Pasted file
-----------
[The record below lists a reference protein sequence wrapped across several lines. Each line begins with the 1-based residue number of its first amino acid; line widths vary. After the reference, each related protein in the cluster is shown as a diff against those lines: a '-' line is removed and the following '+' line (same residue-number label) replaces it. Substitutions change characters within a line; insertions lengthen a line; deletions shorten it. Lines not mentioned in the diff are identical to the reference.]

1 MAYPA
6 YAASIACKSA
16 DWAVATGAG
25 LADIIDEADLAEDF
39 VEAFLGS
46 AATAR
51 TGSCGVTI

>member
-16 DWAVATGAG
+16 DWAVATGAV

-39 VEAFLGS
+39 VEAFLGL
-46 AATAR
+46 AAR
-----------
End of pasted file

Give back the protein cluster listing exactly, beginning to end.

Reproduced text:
[The record below lists a reference protein sequence wrapped across several lines. Each line begins with the 1-based residue number of its first amino acid; line widths vary. After the reference, each related protein in the cluster is shown as a diff against those lines: a '-' line is removed and the following '+' line (same residue-number label) replaces it. Substitutions change characters within a line; insertions lengthen a line; deletions shorten it. Lines not mentioned in the diff are identical to the reference.]

1 MAYPA
6 YAASIACKSA
16 DWAVATGAG
25 LADIIDEADLAEDF
39 VEAFLGS
46 AATAR
51 TGSCGVTI

>member
-16 DWAVATGAG
+16 DWAVATGAV

-39 VEAFLGS
+39 VEAFLGL
-46 AATAR
+46 AAR